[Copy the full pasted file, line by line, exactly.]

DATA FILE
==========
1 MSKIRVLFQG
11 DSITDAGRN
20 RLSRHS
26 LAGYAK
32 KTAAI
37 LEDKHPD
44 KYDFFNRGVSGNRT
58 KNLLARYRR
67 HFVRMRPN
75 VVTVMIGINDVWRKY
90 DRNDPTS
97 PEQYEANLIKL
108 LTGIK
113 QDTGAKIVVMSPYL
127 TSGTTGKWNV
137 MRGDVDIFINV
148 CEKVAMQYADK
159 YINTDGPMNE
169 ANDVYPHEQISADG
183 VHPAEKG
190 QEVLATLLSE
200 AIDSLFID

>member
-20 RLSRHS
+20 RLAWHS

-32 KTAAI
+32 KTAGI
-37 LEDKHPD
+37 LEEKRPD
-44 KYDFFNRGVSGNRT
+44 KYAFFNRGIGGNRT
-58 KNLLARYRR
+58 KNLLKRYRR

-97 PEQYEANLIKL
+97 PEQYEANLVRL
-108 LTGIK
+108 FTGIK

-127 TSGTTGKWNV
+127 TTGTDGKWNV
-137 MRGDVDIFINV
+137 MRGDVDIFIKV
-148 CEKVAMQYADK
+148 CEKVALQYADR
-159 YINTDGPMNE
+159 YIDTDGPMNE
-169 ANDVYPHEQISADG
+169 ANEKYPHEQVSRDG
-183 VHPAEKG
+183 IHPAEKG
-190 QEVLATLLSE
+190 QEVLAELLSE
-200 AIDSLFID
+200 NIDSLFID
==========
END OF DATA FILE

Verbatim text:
1 MSKIRVLFQG
11 DSITDAGRN
20 RLSRHS
26 LAGYAK
32 KTAAI
37 LEDKHPD
44 KYDFFNRGVSGNRT
58 KNLLARYRR
67 HFVRMRPN
75 VVTVMIGINDVWRKY
90 DRNDPTS
97 PEQYEANLIKL
108 LTGIK
113 QDTGAKIVVMSPYL
127 TSGTTGKWNV
137 MRGDVDIFINV
148 CEKVAMQYADK
159 YINTDGPMNE
169 ANDVYPHEQISADG
183 VHPAEKG
190 QEVLATLLSE
200 AIDSLFID

>member
-20 RLSRHS
+20 RLAWHS

-32 KTAAI
+32 KTAGI
-37 LEDKHPD
+37 LEEKRPD
-44 KYDFFNRGVSGNRT
+44 KYAFFNRGIGGNRT
-58 KNLLARYRR
+58 KNLLKRYRR

-97 PEQYEANLIKL
+97 PEQYEANLVRL
-108 LTGIK
+108 FTGIK

-127 TSGTTGKWNV
+127 TTGTDGKWNV
-137 MRGDVDIFINV
+137 MRGDVDIFIKV
-148 CEKVAMQYADK
+148 CEKVALQYADR
-159 YINTDGPMNE
+159 YIDTDGPMNE
-169 ANDVYPHEQISADG
+169 ANEKYPHEQVSRDG
-183 VHPAEKG
+183 IHPAEKG
-190 QEVLATLLSE
+190 QEVLAELLSE
-200 AIDSLFID
+200 NIDSLFID